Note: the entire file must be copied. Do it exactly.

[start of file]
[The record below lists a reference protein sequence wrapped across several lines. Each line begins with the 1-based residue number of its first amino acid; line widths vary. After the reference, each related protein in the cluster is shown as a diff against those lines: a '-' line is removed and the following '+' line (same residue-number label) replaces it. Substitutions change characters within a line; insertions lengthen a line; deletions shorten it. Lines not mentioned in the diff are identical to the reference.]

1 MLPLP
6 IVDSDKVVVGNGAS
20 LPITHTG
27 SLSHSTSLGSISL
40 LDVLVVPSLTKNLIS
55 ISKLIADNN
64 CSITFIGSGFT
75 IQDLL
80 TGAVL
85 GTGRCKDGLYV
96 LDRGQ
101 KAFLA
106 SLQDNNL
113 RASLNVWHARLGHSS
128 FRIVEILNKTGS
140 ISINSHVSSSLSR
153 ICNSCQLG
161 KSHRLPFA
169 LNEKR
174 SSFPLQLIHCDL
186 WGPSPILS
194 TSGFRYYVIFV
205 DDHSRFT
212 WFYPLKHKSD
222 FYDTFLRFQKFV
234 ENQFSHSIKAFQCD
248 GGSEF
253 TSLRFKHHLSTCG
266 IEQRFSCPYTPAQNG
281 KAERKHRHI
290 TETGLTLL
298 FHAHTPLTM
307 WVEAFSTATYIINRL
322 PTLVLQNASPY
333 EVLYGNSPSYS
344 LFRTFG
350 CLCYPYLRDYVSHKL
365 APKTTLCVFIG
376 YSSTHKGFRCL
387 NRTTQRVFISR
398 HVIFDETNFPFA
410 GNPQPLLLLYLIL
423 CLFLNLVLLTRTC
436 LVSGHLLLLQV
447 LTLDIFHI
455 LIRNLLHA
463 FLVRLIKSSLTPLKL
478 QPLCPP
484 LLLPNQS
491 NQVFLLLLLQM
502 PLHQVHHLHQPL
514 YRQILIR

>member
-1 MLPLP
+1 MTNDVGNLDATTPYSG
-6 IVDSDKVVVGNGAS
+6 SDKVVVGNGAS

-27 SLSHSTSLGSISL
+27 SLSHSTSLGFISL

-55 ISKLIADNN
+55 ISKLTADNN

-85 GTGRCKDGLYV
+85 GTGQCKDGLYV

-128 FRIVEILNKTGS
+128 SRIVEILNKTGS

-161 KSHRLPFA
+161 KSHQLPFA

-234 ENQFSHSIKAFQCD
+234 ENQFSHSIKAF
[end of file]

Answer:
[The record below lists a reference protein sequence wrapped across several lines. Each line begins with the 1-based residue number of its first amino acid; line widths vary. After the reference, each related protein in the cluster is shown as a diff against those lines: a '-' line is removed and the following '+' line (same residue-number label) replaces it. Substitutions change characters within a line; insertions lengthen a line; deletions shorten it. Lines not mentioned in the diff are identical to the reference.]

1 MLPLP
6 IVDSDKVVVGNGAS
20 LPITHTG
27 SLSHSTSLGSISL
40 LDVLVVPSLTKNLIS
55 ISKLIADNN
64 CSITFIGSGFT
75 IQDLL
80 TGAVL
85 GTGRCKDGLYV
96 LDRGQ
101 KAFLA
106 SLQDNNL
113 RASLNVWHARLGHSS
128 FRIVEILNKTGS
140 ISINSHVSSSLSR
153 ICNSCQLG
161 KSHRLPFA
169 LNEKR
174 SSFPLQLIHCDL
186 WGPSPILS
194 TSGFRYYVIFV
205 DDHSRFT
212 WFYPLKHKSD
222 FYDTFLRFQKFV
234 ENQFSHSIKAFQCD
248 GGSEF
253 TSLRFKHHLSTCG
266 IEQRFSCPYTPAQNG
281 KAERKHRHI
290 TETGLTLL
298 FHAHTPLTM
307 WVEAFSTATYIINRL
322 PTLVLQNASPY
333 EVLYGNSPSYS
344 LFRTFG
350 CLCYPYLRDYVSHKL
365 APKTTLCVFIG
376 YSSTHKGFRCL
387 NRTTQRVFISR
398 HVIFDETNFPFA
410 GNPQPLLLLYLIL
423 CLFLNLVLLTRTC
436 LVSGHLLLLQV
447 LTLDIFHI
455 LIRNLLHA
463 FLVRLIKSSLTPLKL
478 QPLCPP
484 LLLPNQS
491 NQVFLLLLLQM
502 PLHQVHHLHQPL
514 YRQILIR

>member
-1 MLPLP
+1 MTNDVGNLDATTPYSG
-6 IVDSDKVVVGNGAS
+6 SDKVVVGNGAS

-27 SLSHSTSLGSISL
+27 SLSHSTSLGFISL

-55 ISKLIADNN
+55 ISKLTADNN

-85 GTGRCKDGLYV
+85 GTGQCKDGLYV

-128 FRIVEILNKTGS
+128 SRIVEILNKTGS

-161 KSHRLPFA
+161 KSHQLPFA

-234 ENQFSHSIKAFQCD
+234 ENQFSHSIKAF